carved flutes are made of local bamboo and produce a clear and beautiful sound. Yuping flutes are traditional local products that have gone on to win international prizes. * '''Ethnic Silver Articles''' - Two ethnic groups, the Miao and Gejia, are famous for silver smithing. Both groups produce headgear, necklaces and bracelets. Each type has its distinct shapes, patterns and motifs. Miao ornaments mainly use dog, cat, horse, insect, flower or bird motifs. The Gejia prefer sun, stars, dragon


service large

, comfortable rooms, free in-room broadband, basic business facilities, rooms usually heavily discounted. 125 rooms, at Ruijin Nan Lu 38, website:


stage world

;nbsp;km to Guiyang, 672 km to Changsha,703 km to Guangzhou,943 km to Chongqing,1066 km to Kunming, capital cities of provinces nearby. Eason Chan began his Moving On Stage World Tour in Feb, 2008. The already completed stops include: Taiwan,


weekly service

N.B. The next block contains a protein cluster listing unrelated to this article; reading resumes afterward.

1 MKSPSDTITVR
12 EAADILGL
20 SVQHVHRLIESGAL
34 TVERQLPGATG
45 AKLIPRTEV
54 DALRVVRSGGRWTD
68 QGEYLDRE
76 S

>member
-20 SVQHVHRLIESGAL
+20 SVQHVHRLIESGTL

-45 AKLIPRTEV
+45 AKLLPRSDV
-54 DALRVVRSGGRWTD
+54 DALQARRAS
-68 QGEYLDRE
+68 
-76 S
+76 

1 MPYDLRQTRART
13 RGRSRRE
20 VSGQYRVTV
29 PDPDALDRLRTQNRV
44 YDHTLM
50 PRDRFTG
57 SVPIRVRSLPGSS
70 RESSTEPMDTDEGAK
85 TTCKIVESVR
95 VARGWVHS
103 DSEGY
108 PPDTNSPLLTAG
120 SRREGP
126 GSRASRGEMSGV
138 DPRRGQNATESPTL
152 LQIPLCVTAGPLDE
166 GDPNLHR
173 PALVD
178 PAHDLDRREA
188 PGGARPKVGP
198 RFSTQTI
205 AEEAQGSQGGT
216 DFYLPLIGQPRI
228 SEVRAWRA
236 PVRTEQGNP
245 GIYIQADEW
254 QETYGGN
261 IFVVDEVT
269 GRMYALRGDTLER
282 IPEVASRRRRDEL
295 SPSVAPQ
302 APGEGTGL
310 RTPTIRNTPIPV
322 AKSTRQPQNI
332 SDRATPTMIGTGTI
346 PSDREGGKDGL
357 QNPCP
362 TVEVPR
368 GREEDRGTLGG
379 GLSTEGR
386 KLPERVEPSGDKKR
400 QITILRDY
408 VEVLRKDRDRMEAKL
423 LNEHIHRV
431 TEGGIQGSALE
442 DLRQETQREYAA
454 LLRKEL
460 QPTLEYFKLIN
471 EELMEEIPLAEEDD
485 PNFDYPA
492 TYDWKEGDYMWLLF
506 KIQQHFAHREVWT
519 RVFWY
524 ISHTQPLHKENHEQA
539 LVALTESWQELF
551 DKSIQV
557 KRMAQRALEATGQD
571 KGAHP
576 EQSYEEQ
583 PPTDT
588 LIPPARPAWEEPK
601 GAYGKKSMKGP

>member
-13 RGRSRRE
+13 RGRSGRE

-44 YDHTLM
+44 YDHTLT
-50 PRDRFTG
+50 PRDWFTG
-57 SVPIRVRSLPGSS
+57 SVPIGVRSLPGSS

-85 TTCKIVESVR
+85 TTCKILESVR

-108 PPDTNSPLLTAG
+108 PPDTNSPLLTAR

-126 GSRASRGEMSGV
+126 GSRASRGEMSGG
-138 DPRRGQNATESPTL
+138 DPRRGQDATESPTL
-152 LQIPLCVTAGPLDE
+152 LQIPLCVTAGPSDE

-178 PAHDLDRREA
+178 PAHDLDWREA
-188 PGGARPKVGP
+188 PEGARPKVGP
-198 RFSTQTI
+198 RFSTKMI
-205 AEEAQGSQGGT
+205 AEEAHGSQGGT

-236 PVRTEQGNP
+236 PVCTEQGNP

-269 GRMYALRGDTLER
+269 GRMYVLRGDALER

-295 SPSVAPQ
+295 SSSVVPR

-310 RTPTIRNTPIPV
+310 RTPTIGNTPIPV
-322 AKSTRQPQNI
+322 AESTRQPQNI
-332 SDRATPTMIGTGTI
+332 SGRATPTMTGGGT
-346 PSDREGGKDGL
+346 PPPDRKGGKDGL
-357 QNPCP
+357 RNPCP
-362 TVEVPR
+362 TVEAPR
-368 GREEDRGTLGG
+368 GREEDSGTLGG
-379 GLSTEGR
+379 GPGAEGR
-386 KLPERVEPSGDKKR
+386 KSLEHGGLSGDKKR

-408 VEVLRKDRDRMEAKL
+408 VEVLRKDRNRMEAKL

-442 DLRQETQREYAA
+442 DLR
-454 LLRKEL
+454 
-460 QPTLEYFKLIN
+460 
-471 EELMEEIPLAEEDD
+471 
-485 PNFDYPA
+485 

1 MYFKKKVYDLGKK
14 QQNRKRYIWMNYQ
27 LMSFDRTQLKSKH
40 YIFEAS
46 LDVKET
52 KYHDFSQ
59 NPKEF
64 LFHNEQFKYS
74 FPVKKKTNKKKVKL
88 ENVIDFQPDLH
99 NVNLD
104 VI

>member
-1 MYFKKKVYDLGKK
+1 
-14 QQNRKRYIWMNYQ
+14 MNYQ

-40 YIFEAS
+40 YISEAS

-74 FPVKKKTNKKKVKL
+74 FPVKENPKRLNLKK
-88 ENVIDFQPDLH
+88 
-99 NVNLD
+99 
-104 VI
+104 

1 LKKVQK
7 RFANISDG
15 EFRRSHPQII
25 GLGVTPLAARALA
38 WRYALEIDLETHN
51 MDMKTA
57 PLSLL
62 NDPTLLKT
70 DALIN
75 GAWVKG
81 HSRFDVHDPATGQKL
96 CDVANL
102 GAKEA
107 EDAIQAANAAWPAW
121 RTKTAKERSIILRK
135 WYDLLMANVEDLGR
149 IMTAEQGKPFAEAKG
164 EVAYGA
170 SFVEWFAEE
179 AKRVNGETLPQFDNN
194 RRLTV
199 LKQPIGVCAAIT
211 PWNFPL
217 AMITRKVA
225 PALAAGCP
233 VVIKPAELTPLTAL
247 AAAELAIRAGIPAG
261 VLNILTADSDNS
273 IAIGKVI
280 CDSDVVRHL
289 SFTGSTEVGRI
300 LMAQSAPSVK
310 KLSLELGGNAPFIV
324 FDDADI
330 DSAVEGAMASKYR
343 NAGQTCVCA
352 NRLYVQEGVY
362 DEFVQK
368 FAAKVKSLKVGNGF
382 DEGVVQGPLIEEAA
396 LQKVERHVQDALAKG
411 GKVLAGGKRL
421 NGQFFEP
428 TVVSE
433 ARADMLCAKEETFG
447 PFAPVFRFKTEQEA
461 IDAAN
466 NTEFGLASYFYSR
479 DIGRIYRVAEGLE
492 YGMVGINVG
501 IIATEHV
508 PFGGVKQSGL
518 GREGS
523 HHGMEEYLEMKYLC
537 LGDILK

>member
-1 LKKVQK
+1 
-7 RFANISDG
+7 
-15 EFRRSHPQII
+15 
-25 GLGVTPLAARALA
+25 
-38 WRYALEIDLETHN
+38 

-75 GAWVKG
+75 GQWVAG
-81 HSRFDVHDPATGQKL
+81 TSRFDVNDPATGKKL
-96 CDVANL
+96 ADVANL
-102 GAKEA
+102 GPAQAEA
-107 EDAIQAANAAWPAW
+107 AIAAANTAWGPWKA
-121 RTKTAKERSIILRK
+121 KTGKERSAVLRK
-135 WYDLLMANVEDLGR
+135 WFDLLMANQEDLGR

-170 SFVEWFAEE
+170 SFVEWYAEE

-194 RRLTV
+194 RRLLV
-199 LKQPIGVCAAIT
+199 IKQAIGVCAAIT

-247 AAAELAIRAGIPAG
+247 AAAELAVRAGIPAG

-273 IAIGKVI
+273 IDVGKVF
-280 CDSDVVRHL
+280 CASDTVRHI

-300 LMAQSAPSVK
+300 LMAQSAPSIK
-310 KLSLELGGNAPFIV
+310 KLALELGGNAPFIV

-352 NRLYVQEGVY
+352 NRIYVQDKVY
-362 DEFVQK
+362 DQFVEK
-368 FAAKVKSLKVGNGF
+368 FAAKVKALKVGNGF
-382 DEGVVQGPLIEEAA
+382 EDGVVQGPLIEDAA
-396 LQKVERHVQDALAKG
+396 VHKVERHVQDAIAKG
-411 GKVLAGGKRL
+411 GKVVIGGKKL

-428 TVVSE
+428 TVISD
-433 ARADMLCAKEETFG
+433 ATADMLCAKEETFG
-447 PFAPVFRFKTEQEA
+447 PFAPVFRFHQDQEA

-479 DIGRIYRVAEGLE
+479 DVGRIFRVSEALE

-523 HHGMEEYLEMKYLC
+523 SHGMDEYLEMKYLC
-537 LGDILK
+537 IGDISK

easy to get to by air with multiple flights daily coming in from Guangzhou, Shanghai and Beijing as well as other cities in Southwest China, particularly Kunming and Chengdu. The airport (KWE) is officially an international airport but options are extremely limited. There is weekly service to and from Hong Kong, Macao, and Bangkok and perhaps Singapore and Malaysia. Travelers flying in from abroad will most likely transfer to a domestic flight to Guiyang in Kunming, Guangzhou, Shanghai or Beijing. From the airport, taxis (¥60 flat rate) or the airport shuttle bus (¥10, drops off in a few locations around town) take fifteen to twenty minutes to reach downtown. Those interested in saving money may opt to catch a taxi from the bus stops in town rather than directly from the airport. Doing so brings the total for a solo traveler to ¥20 from airport to hotel. By train Guiyang straddles the trunk rail line linking Chongqing (12 hours) with Kunming (overnight) and points south. Train tickets to Chengdu are also readily available (17 hours). Train tickets, including for hard sleepers, are relatively easy to acquire, given the size of Guiyang's population and its significance as the commercial hub of the province. Heading in from Hunan, the train passes through Kaili before arriving in Guiyang. Tickets to Zunyi (hard seat only) cost ¥17 for the three and a half hour trip. The area outside the train station can be a bit chaotic, but taxis are readily available. There is an officially recognized taxi queue across the street from the station, although some taxis will stop in mid-traffic to pick you up. Guiyang police have tried to crack down on picking up passengers in crowded areas where it will obstruct traffic, so the queue is probably the best (and safest, given Chinese driving standards) option. The train station is also the terminus for many public bus lines. By bus The long distance bus station (金阳汽车站) is now located in the new JinYang development area. Buses to Jinyang leave from the train station and pass by peoples square, opposite the school. From here you can get buses to several destinations, including Guilin and Guangzhou. Long distance buses arriving in Guiyang will likely stop at a different station near the airport where you can take a taxi into the city. The driver will probably not use the meter and will take as many passengers as he can, bargain for the price. The long-distance bus stations are also the best location to get buses to Anshun (60-90 minutes), the gateway to Guizhou's signature Huangguoshu Waterfall. Buses north to Zunyi (two hours) depart every 30 to 60 minutes. By car The highway infrastructure in Guizhou is undergoing continual upgrading as part of China's Western Development Effort. Once completed, an expressway will link Guiyang to Chongqing, allowing relatively easy travel and an alternative to the train. The highways leading west and east out of Guiyang are modern and well maintained making for easy access to the western reaches of the province or east to Kaili. It is possible (although expensive, so it may be better to take the bus or train) to hire a car and driver between Guiyang, Zunyi, and other cities. Get around By bus Guiyang has a well developed bus system, although it is entirely in Chinese and takes some getting used to. A local can help you if you know where you are going. All bus fares cost ¥2. Small local buses pick up passengers at various points around town and can take you to Huaxi or more distant districts of the city for ¥3 per person. These buses can get crowded and are forbidden (technically) to carry standing passengers. As a result, all of the standing riders are asked to duck when passing the police. By taxi Guiyang taxis charge ¥10 at flagfall. Short trips within the city should cost ¥10. This is an excellent way to get around, as taxis are everywhere. Note that taxis charge extra late at night (¥12 starting rate although for short trips the driver may let you off with the ¥10 flat rate). Taxis heading into or out of the city center may pick up extra passengers. By motorcycle As elsewhere in China, motorcycle taxi services are available. Large intersections or areas with concentrations of bars or restaurants will attract a crowd of motorcyclists. Negotiate a price ''in advance'' (¥5-10). Unlike in other areas, the driver is unlikely to have a helmet available for you. Hold on tight. By foot Although not the smallest town in China, many of Guiyang's neighborhoods and sights can be seen with a little patience and footwork. This is also a great way to experience life in a still emerging town. The city abounds with small workshops (often in what would normally be locations for small shops or restaurants), delightful street-side restaurants, and small shops selling everything from local handicrafts to new business cards (next day availability) and sheet metal. See *